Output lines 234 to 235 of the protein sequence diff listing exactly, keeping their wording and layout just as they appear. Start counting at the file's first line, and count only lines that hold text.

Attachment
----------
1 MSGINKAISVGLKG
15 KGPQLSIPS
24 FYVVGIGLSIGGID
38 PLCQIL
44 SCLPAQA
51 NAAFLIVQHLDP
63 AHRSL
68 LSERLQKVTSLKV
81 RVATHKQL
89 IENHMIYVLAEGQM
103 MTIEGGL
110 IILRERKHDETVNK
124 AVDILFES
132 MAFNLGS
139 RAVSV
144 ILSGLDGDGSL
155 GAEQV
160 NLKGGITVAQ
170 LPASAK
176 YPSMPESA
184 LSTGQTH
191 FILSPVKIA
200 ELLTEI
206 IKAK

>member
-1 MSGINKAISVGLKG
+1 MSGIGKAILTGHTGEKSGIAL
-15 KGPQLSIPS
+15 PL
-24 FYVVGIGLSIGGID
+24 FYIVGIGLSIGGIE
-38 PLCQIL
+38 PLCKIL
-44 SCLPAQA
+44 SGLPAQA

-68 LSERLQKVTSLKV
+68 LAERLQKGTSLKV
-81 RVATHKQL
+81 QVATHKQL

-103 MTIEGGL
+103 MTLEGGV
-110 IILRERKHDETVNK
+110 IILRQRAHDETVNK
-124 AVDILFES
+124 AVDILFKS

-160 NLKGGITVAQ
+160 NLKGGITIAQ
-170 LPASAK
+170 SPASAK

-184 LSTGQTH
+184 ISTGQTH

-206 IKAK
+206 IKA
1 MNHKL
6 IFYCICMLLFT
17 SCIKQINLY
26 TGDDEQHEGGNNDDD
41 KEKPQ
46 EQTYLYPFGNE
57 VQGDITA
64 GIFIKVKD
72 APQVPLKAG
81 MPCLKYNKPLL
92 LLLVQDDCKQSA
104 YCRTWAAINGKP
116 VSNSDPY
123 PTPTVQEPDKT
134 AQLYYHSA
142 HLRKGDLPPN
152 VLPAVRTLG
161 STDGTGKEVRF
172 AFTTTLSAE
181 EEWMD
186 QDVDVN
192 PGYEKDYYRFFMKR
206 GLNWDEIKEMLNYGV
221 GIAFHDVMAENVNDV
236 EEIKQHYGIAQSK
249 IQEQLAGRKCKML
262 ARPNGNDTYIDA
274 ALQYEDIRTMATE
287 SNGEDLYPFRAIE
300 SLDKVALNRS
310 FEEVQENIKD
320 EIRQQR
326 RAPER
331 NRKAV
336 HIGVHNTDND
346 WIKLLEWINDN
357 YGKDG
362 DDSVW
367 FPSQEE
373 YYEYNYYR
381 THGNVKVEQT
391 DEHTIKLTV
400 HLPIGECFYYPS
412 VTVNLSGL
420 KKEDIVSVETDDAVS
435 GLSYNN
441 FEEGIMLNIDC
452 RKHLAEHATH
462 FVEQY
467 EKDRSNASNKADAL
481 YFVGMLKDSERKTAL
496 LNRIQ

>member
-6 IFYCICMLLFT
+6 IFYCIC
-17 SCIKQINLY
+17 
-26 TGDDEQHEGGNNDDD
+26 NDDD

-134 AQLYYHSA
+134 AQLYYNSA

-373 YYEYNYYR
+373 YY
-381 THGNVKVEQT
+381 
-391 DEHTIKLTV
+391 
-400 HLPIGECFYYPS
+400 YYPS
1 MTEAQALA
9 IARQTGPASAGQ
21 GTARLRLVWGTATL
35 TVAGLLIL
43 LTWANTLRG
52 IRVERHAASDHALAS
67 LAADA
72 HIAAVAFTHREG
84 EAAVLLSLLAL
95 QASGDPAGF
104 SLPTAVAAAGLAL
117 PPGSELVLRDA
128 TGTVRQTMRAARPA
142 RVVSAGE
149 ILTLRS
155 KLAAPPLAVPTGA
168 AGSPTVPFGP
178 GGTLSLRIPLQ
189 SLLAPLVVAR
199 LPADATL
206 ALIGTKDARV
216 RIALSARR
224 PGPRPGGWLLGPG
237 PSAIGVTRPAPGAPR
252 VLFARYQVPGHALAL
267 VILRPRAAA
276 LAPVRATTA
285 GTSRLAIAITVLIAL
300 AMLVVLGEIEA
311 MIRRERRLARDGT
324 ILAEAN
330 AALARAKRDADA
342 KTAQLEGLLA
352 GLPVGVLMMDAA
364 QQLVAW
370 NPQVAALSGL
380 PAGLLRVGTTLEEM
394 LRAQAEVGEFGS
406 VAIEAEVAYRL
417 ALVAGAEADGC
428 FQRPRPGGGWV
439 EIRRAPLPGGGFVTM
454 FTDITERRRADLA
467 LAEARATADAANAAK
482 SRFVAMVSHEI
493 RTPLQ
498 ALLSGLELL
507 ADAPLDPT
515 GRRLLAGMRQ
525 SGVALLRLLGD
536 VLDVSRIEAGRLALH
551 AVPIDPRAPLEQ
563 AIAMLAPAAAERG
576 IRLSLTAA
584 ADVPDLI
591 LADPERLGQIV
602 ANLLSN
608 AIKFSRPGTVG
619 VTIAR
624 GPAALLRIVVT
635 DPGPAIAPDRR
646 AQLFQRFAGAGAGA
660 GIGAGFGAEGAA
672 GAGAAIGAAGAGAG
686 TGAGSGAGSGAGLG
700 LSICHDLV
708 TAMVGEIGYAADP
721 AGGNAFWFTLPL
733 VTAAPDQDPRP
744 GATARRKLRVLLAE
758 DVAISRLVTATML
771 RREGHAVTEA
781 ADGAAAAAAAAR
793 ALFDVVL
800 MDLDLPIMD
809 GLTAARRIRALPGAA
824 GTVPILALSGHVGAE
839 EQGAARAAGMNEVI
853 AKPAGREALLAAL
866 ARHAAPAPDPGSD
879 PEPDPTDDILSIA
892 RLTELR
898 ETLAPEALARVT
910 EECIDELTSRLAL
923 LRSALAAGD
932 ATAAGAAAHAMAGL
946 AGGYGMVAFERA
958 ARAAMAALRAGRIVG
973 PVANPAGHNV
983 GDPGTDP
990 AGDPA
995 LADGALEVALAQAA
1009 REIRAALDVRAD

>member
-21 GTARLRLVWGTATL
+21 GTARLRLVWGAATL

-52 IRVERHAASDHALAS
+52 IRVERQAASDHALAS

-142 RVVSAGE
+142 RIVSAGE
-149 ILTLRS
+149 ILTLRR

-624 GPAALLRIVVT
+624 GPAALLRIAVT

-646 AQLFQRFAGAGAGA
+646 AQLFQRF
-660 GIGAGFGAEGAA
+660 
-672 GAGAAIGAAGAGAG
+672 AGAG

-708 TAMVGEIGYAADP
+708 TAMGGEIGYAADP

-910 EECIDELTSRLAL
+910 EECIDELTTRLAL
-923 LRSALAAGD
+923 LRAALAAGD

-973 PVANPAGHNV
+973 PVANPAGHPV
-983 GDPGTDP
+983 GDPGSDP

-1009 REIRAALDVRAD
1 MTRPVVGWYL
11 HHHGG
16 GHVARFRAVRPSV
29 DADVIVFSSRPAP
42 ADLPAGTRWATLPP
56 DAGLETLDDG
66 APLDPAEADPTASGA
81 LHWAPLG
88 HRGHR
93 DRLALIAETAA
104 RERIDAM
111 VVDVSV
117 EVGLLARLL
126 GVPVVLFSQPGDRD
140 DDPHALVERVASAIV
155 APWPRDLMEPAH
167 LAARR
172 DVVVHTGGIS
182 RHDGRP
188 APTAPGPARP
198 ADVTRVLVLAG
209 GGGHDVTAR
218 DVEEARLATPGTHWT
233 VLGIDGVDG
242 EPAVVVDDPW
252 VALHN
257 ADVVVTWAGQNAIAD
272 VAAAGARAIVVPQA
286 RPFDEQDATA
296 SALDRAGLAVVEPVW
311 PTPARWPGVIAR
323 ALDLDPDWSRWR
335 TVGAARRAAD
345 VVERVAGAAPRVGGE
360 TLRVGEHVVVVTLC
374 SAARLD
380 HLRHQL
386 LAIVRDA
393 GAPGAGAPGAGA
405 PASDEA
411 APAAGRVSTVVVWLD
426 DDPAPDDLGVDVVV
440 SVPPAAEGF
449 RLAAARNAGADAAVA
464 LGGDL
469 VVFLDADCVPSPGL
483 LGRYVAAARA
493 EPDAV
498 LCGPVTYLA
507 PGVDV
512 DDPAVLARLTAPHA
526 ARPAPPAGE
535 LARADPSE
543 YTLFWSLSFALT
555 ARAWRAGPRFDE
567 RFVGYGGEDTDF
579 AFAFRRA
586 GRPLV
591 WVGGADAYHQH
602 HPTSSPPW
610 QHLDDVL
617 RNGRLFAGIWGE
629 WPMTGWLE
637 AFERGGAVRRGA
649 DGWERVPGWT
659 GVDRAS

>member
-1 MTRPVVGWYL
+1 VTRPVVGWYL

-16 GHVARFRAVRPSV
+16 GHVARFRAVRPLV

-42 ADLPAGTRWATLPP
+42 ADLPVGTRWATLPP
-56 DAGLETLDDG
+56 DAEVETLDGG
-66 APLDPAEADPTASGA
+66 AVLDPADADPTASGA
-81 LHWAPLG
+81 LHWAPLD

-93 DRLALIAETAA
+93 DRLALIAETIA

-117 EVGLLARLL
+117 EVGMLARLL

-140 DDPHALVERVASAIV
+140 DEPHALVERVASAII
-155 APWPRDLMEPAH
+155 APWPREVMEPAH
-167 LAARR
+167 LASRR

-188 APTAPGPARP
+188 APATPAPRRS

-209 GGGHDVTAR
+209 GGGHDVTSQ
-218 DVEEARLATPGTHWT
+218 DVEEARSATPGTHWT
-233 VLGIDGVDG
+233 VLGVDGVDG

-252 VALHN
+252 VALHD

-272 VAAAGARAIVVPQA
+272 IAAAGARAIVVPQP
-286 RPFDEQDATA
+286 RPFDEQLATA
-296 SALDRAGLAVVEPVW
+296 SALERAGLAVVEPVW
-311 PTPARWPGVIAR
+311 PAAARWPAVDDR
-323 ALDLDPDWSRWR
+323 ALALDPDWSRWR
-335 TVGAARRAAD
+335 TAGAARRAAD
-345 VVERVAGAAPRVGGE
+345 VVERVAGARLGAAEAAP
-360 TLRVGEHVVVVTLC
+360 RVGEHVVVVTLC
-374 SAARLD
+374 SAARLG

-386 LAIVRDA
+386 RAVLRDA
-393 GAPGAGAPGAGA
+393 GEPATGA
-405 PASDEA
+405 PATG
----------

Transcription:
+708 TAMGGEIGYAADP

-910 EECIDELTSRLAL